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Hardwell History, Family Crest & Coats of Arms



The Anglo-Saxon name Hardwell comes from when the family resided in the parish of Hartwell, found in a number of locations including the dioceses of Oxford and Peterborough, as well as the county of Berkshire.

Early Origins of the Hardwell family


The surname Hardwell was first found in Northamptonshire where Hartwell is a village and civil parish bordering Buckinghamshire. The village was listed as Herdeuuelle and Hertewelle in the Domesday Book [1]CITATION[CLOSE]
Williams, Dr Ann. And G.H. Martin, Eds., Domesday Book A Complete Translation. London: Penguin, 1992. Print. (ISBN 0-141-00523-8)
having been derived from the Old English words heort + wella which meant "spring or stream frequented by deer" [2]CITATION[CLOSE]
Mills, A.D., Dictionary of English Place-Names. Oxford: Oxford University Press, 1991. Print. (ISBN 0-19-869156-4)
Hartwell is also a village in central Buckinghamshire, south of Aylesbury, by the village of Stone but this later reference was later. Hartwell House is a country house in the village of Hartwell, Buckinghamshire built in the early 17th century. Today the house is owned by the Ernest Cook Trust and is leased to the National Trust.

Early History of the Hardwell family


This web page shows only a small excerpt of our Hardwell research.
Another 227 words (16 lines of text) covering the years 1273, 1185, 1259, 1327, 1565, 1553 and 1606 are included under the topic Early Hardwell History in all our PDF Extended History products and printed products wherever possible.

Hardwell Spelling Variations


The English language only became standardized in the last few centuries; therefore, spelling variations are common among early Anglo-Saxon names. As the form of the English language changed, even the spelling of literate people's names evolved. Hardwell has been recorded under many different variations, including Hartwell, Harwell, Hartswell, Hardwell and others.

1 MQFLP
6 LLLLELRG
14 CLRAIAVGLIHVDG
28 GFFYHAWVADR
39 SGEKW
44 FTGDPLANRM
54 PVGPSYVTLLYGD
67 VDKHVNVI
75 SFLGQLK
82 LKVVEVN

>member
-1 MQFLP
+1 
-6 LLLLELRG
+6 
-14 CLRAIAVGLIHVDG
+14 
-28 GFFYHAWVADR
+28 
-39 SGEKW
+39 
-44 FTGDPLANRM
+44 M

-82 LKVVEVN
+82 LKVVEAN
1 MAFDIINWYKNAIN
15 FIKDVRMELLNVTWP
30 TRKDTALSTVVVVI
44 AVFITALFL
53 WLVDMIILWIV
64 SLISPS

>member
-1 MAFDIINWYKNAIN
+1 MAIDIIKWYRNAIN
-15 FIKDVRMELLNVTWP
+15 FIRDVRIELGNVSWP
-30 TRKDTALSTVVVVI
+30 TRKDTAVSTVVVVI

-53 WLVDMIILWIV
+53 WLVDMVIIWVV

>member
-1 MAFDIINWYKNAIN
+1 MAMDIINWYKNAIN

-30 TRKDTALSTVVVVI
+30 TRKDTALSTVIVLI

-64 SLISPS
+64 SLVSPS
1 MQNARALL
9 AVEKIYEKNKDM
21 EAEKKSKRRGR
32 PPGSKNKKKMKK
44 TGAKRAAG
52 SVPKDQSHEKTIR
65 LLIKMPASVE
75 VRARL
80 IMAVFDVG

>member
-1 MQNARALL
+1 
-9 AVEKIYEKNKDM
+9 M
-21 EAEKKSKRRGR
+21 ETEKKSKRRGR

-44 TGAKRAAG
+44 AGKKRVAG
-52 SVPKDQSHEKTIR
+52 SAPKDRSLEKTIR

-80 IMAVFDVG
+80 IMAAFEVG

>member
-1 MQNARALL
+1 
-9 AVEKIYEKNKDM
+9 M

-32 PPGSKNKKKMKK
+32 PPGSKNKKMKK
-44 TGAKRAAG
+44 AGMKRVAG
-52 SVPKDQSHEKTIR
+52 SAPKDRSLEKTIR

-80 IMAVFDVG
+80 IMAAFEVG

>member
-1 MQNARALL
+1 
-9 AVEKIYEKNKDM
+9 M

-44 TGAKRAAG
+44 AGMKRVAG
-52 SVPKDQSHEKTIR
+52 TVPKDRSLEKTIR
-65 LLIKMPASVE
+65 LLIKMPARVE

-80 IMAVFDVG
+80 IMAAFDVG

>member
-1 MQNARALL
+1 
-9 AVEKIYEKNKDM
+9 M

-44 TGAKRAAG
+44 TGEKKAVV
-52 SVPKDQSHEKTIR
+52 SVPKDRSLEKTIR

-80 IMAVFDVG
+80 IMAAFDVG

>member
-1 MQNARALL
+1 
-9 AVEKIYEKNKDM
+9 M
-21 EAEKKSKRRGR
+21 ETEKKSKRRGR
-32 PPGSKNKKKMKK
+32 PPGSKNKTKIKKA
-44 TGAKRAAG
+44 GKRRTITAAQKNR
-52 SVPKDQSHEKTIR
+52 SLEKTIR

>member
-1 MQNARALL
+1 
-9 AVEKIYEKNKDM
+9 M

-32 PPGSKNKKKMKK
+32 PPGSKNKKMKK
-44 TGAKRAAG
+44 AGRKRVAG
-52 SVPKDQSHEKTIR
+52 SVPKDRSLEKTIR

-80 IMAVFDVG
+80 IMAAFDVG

Early Notables of the Hardwell family (pre 1700)


Another 31 words (2 lines of text) are included under the topic Early Hardwell Notables in all our PDF Extended History products and printed products wherever possible.

Migration of the Hardwell family to the New World and Oceana


For many English families, the political and religious disarray that shrouded England made the far away New World an attractive prospect. On cramped disease-ridden ships, thousands migrated to those British colonies that would eventually become Canada and the United States. Those hardy settlers that survived the journey often went on to make important contributions to the emerging nations in which they landed. Analysis of immigration records indicates that some of the first North American immigrants bore the name Hardwell or a variant listed above:

Hardwell Settlers in United States in the 19th Century

  • Lt. Hardwell, who arrived in San Francisco, California in 1860 [3]CITATION[CLOSE]
    Filby, P. William, Meyer, Mary K., Passenger and immigration lists index : a guide to published arrival records of about 500,000 passengers who came to the United States and Canada in the seventeenth, eighteenth, and nineteenth centuries. 1982-1985 Cumulated Supplements in Four Volumes Detroit, Mich. : Gale Research Co., 1985, Print (ISBN 0-8103-1795-8)

Hardwell Settlers in Canada in the 18th Century

  • Thomas Hardwell, who arrived in Nova Scotia in 1749
  • Thomas Hardwell, who landed in Nova Scotia in 1750

The Hardwell Motto


The motto was originally a war cry or slogan. Mottoes first began to be shown with arms in the 14th and 15th centuries, but were not in general use until the 17th century. Thus the oldest coats of arms generally do not include a motto. Mottoes seldom form part of the grant of arms: Under most heraldic authorities, a motto is an optional component of the coat of arms, and can be added to or changed at will; many families have chosen not to display a motto.

Motto: Sorte sua contentus
Motto Translation: Content with his lot.


Hardwell Family Crest Products



See Also



Citations


  1. ^ Williams, Dr Ann. And G.H. Martin, Eds., Domesday Book A Complete Translation. London: Penguin, 1992. Print. (ISBN 0-141-00523-8)
  2. ^ Mills, A.D., Dictionary of English Place-Names. Oxford: Oxford University Press, 1991. Print. (ISBN 0-19-869156-4)
  3. ^ Filby, P. William, Meyer, Mary K., Passenger and immigration lists index : a guide to published arrival records of about 500,000 passengers who came to the United States and Canada in the seventeenth, eighteenth, and nineteenth centuries. 1982-1985 Cumulated Supplements in Four Volumes Detroit, Mich. : Gale Research Co., 1985, Print (ISBN 0-8103-1795-8)

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